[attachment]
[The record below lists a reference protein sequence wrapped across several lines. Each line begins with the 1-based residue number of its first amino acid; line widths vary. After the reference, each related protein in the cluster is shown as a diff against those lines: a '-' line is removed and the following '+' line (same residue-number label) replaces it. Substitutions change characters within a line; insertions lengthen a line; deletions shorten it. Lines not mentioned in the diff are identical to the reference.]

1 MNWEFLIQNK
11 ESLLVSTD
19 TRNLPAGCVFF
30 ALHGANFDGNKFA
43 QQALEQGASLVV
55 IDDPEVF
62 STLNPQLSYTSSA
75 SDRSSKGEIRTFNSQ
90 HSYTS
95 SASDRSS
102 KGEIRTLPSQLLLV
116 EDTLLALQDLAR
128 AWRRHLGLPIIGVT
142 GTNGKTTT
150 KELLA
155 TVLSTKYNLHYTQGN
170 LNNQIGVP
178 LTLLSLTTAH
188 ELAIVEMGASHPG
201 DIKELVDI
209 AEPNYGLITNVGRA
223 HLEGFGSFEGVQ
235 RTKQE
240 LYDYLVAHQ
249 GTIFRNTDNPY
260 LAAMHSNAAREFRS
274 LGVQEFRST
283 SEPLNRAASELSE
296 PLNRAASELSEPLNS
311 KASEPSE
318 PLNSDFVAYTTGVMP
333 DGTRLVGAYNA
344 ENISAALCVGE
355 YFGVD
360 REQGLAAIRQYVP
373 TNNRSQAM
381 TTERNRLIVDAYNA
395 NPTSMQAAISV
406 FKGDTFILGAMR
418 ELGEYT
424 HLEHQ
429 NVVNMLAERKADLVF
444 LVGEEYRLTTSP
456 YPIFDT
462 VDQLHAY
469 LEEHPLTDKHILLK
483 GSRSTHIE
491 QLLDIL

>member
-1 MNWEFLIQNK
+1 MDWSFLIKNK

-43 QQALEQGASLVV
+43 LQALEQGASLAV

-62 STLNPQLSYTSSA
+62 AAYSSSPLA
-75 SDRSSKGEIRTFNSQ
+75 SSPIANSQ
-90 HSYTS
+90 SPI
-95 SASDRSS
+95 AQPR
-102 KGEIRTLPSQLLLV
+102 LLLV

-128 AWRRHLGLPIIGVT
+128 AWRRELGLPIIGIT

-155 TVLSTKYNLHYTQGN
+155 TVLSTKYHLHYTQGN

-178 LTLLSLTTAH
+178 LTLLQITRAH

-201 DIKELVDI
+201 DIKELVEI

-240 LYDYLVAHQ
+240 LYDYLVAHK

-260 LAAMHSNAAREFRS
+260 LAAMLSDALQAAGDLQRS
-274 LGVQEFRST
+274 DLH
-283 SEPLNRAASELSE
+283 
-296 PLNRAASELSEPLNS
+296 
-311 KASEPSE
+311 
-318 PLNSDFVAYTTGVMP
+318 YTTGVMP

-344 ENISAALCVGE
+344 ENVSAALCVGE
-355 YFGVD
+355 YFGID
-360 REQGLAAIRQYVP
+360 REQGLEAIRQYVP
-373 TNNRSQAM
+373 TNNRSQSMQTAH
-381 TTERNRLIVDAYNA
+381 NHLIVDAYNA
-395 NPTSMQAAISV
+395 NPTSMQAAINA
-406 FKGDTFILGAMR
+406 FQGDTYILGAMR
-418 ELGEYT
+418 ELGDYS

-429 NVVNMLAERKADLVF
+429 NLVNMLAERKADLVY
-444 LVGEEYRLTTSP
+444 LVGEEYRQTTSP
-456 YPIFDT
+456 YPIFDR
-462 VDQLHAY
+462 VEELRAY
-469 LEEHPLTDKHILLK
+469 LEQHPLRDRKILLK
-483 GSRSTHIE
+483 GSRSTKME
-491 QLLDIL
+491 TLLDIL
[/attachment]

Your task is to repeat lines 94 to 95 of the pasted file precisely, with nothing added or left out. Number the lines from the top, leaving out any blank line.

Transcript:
+373 TNNRSQSMQTAH
-381 TTERNRLIVDAYNA